Toby Walker

Toby Walker
Shake, Shake Mama

Band In The Hand Records

By Tony Del Rey
December 2011

Can’t imagine there being a blues honk somewhere that gives ear to guitar-picker, Toby Walker’s newest disc, Shake, Shake Mama, and doesn’t come away from the experience sporting a giant-sized man-crush on the guy. Heck, any player who can hold down both rhythm and lead, sing on key with near-perfect pitch and keep a beat with the heel of his boot ought to be canonized for sainthood, or at the very least, nominated for a Grammy.

Such is the criteria for greatness in a genre that remains fiercely loyal to fixed forms and established arrangements. It’s all about the standards, baby, and Toby Walker has them down to a fine science. But much to his credit, Shake, Shake Mama is no scattershot collection of traditional covers, but rather a panoply of fine blues pieces encompassing a broad range of sub-genres that include country, rags and folk tunes.

It’s no secret that blues fans would just as soon jump on a knife than listen to some highbrow musical dilettante make a mockery of their beloved Robert Johnson by recording an unfaithful cover of his work. Not to worry, Walker’s unadorned, but highly spirited version of “Travelin’ Riverside Blues,” would do little to disappoint them.

I use the word “unadorned” because much like the material found on Johnson’s seminal work, Robert Johnson, King of the Delta Blues Singers, Walker mostly performs unaccompanied by another instrument. The rhythm is provided solely by his method of acoustic guitar playing, which skillfully marries the left hand’s gritty slide work to the metronomic, slap-leather tempo kept with the right to produce a driving, locomotive beat.

Though Walker doesn’t play slide on every track, he’s mastered the technique so thoroughly that even his fingered solos are performed without missing a measure of the relentless, chugging rhythm he creates for himself. The man literally produces the sound of two guitars, plus percussion, being played simultaneously, with no overdubs required.

What little backing there is on Shake, Shake Mama derives from a stand-up bass provided by Walker’s wife, Carol, whose appearances on the album are sporadic and, at times, nearly inaudible; her patterns being routinely overpowered by Walker’s one-man tour de force.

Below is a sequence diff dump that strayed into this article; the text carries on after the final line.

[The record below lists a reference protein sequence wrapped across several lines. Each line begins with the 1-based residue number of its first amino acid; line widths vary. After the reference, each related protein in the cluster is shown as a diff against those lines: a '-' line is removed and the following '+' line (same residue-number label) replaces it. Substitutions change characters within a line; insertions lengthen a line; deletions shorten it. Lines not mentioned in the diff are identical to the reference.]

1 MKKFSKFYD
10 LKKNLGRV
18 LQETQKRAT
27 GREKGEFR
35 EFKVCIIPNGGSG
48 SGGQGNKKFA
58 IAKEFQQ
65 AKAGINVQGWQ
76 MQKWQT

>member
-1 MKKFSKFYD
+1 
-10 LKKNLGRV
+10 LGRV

Fortunately, the small production glitch matters little in light of the album’s stellar song selection. One of its finest moments occurs when Walker dons a 1960 Harmony electric for Muddy Waters’ “I Got To Love Somebody,” (aka “Look No Further”). The guitar sound is warm, the feel, rocking - reminiscent of Waters’ late-period work with Johnny Winter - and it provides a nice backdrop for Walker to deliver Muddy’s homespun lines:

“You need grits… Go to the grocery… You want fish… Go to the sea… You need some love… Look no further… Just come on home with me!”

The fact that Walker covers two more Muddy songs - “I Can’t Be Satisfied” and “She’s 19 Years Old” - ought to give his listeners some indication of the man’s reverence for the lineage of blues music, the Delta variety in particular. Incidentally, that lineage descends directly from the inscrutable Robert Johnson to his most noteworthy protégé, he being Muddy Waters.

Some additional standouts covered on Shake, Shake Mama include 12-string maestro, Hudie Ledbetter’s “Midnight Special,” Mississippi Fred McDowell’s “What’s The Matter Now” and the album’s closer, a bawdy country blues number penned by Bo Carter (an artist known for his risqué lyric writing), titled “Cigarette Blues.”

“Those women down in Dallas… They can never get enough… I take my cigarette out… They all want a puff… Smoke my cigarette, baby… Give it a real good draw…. Won’t you smoke my cigarette, baby… ‘Til those ashes hit the floor!”

Not exactly “warning sticker” material by today’s standards, but in 1936, the year Carter originally recorded the tune, “Cigarette Blues” would have been regarded as highly indecent, to say the least.

But isn’t that just like the blues? With its concupiscent lyrical content, its extensive use of double entendre, and - lest we forget to mention - the numerous references to squeezed lemons and spent whatnot’s celebrated in song. No wonder the blues has always been considered music from the other side of the tracks! While it’s unlikely that those arbiters of good musical taste, the Grammy committee, will be sending around an embarrassingly big car to fetch him for his work on Shake, Shake Mama, I come away from the experience of listening to it with a strong sense that Toby Walker won’t seem to mind the snub.

<- back to Features